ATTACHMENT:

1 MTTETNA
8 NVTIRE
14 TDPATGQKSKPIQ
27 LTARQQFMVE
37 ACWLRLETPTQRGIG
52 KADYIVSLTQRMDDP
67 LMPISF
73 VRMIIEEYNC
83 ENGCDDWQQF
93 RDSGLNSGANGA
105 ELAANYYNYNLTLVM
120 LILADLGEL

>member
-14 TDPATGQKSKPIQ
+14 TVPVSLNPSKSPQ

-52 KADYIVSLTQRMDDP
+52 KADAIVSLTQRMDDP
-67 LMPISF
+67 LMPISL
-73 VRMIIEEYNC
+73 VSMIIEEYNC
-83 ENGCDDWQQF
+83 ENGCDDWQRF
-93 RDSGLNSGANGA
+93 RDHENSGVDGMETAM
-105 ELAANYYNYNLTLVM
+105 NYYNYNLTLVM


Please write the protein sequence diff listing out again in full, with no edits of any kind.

1 MTTETNA
8 NVTIRE
14 TDPATGQKSKPIQ
27 LTARQQFMVE
37 ACWLRLETPTQRGIG
52 KADYIVSLTQRMDDP
67 LMPISF
73 VRMIIEEYNC
83 ENGCDDWQQF
93 RDSGLNSGANGA
105 ELAANYYNYNLTLVM
120 LILADLGEL

>member
-14 TDPATGQKSKPIQ
+14 TVPVSLNPSKSPQ

-52 KADYIVSLTQRMDDP
+52 KADAIVSLTQRMDDP
-67 LMPISF
+67 LMPISL
-73 VRMIIEEYNC
+73 VSMIIEEYNC
-83 ENGCDDWQQF
+83 ENGCDDWQRF
-93 RDSGLNSGANGA
+93 RDHENSGVDGMETAM
-105 ELAANYYNYNLTLVM
+105 NYYNYNLTLVM